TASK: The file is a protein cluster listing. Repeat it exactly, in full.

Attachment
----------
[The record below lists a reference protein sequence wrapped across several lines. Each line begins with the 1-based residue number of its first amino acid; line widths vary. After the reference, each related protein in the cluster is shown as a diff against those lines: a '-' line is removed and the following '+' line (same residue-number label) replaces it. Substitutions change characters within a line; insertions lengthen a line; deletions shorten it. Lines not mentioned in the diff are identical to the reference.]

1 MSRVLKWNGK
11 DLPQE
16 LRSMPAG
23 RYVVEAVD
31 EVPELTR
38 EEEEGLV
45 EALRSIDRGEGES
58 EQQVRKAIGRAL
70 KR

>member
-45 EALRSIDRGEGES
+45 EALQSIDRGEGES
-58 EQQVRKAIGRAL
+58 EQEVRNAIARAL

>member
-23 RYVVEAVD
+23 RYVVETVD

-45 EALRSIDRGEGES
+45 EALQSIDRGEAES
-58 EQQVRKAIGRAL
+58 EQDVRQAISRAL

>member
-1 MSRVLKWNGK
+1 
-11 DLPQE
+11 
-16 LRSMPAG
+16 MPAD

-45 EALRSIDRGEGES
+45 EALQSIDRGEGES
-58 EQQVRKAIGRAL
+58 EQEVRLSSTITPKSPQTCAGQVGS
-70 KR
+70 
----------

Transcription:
[The record below lists a reference protein sequence wrapped across several lines. Each line begins with the 1-based residue number of its first amino acid; line widths vary. After the reference, each related protein in the cluster is shown as a diff against those lines: a '-' line is removed and the following '+' line (same residue-number label) replaces it. Substitutions change characters within a line; insertions lengthen a line; deletions shorten it. Lines not mentioned in the diff are identical to the reference.]

1 MSRVLKWNGK
11 DLPQE
16 LRSMPAG
23 RYVVEAVD
31 EVPELTR
38 EEEEGLV
45 EALRSIDRGEGES
58 EQQVRKAIGRAL
70 KR

>member
-45 EALRSIDRGEGES
+45 EALQSIDRGEGES
-58 EQQVRKAIGRAL
+58 EQEVRNAIARAL

>member
-23 RYVVEAVD
+23 RYVVETVD

-45 EALRSIDRGEGES
+45 EALQSIDRGEAES
-58 EQQVRKAIGRAL
+58 EQDVRQAISRAL

>member
-1 MSRVLKWNGK
+1 
-11 DLPQE
+11 
-16 LRSMPAG
+16 MPAD

-45 EALRSIDRGEGES
+45 EALQSIDRGEGES
-58 EQQVRKAIGRAL
+58 EQEVRLSSTITPKSPQTCAGQVGS
-70 KR
+70 